THE TAKEAWAY:Japan’s fiscal health and inflation target could be in the spotlight as markets force Yen lower on easing and Abe comments

Engaging in monetary easing in significant size is not something new for Japan however the markets seem to have been interpreting it as just that in the recent months. In October of 2010, the Bank of Japan implemented a comprehensive monetary easing policy which included an Asset Purchase Program. The Asset Purchase Program centered on a size of 35 trillion yen of which 5 trillion yen was to be newly purchased. By April of 2012, the size of this program hit 70 trillion yen and as of December 2012, the program had reached a size of 101 trillion yen.

Since Shinzo Abe's election in December of 2012, the Japanese Prime Minister has outlined his aggressive plans to get Japan out of the current period of deflation. Abe's optimistic inflation target of 2% is double the current inflation target; however newswires are reporting that this target will be accepted by the BoJ with no deadline set for achieving the target. The insistent nature of Shinzo Abe in aiming for a 2% target and more easing could be seen as an attempt by the Japanese Prime Minister to force consumers into increasing their amount of purchases as their Yen become less valuable.

Abe’s series of announcements seem to have had a significant impact on the Yen since September 2012 which the currency depreciating 15% in that time. The market will look to the announcement set to be made by the BOJ on Tuesday of this week to decide what the next big move in the Yen is. Given the amount of monetary easing already in place, the Bank may have to announce a very large spending package should they wish to see the Yen lose more ground. If the BOJ does not deliver this, it is possible that those who are short the currency could start to take money of the table. Currency level worries were confirmed on Tuesday as Japan’s Economy Minister Amari announced that extreme Yen weakness would have a negative impact on the country which sparked some profit taking which moved Yen higher.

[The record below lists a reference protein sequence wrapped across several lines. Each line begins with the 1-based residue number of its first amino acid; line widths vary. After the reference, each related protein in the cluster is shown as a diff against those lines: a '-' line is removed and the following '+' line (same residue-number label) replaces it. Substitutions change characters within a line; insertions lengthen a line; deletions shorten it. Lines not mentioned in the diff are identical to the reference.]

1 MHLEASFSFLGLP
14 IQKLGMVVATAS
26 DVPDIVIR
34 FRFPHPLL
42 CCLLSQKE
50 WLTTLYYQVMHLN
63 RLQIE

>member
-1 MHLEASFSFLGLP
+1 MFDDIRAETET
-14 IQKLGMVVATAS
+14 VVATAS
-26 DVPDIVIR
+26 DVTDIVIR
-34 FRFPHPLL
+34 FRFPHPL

Friday the 11th of January saw Shinzo Abe fulfill a promise he made during his election campaign and announced a 10 trillion yen fiscal stimulus package. The government expects that this spending will increase GDP by 2 percent and create about 600,000 jobs. Although the markets seemed to agree with Abe, as the Nikkei rose +1.4% on the news, there could be reason to believe the government’s expectation is optimistic.

The fiscal stimulus and monetary easing packages however, brings into question the government’s commitment to fiscal reform and brings back into the spotlight Japanese debt being at 200% of GDP potentially forcing longer term interest rates higher and cause further problems for an economy already in recession. As the currency remains weak, the cheap nature of exports could be countered by the new expensive level of imports. With the Japanese Yen seeing its lowest points since 2010, the somewhat exponential weakening of the Yen against the Dollar could be running out of steam.